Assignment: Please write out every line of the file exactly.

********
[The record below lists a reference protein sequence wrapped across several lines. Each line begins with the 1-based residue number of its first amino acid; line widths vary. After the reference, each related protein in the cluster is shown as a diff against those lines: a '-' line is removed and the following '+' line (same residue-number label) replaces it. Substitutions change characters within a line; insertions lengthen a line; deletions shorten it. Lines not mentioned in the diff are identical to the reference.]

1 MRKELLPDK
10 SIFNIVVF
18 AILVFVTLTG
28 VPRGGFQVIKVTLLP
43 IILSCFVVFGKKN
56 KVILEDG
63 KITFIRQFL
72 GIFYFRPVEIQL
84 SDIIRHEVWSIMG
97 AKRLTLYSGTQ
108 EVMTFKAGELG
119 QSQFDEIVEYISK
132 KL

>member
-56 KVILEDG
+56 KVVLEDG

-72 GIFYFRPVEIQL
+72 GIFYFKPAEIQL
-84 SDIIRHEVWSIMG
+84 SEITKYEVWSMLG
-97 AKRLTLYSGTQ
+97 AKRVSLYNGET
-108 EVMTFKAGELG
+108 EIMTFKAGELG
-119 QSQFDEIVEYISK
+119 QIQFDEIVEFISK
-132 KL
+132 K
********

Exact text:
[The record below lists a reference protein sequence wrapped across several lines. Each line begins with the 1-based residue number of its first amino acid; line widths vary. After the reference, each related protein in the cluster is shown as a diff against those lines: a '-' line is removed and the following '+' line (same residue-number label) replaces it. Substitutions change characters within a line; insertions lengthen a line; deletions shorten it. Lines not mentioned in the diff are identical to the reference.]

1 MRKELLPDK
10 SIFNIVVF
18 AILVFVTLTG
28 VPRGGFQVIKVTLLP
43 IILSCFVVFGKKN
56 KVILEDG
63 KITFIRQFL
72 GIFYFRPVEIQL
84 SDIIRHEVWSIMG
97 AKRLTLYSGTQ
108 EVMTFKAGELG
119 QSQFDEIVEYISK
132 KL

>member
-56 KVILEDG
+56 KVVLEDG

-72 GIFYFRPVEIQL
+72 GIFYFKPAEIQL
-84 SDIIRHEVWSIMG
+84 SEITKYEVWSMLG
-97 AKRLTLYSGTQ
+97 AKRVSLYNGET
-108 EVMTFKAGELG
+108 EIMTFKAGELG
-119 QSQFDEIVEYISK
+119 QIQFDEIVEFISK
-132 KL
+132 K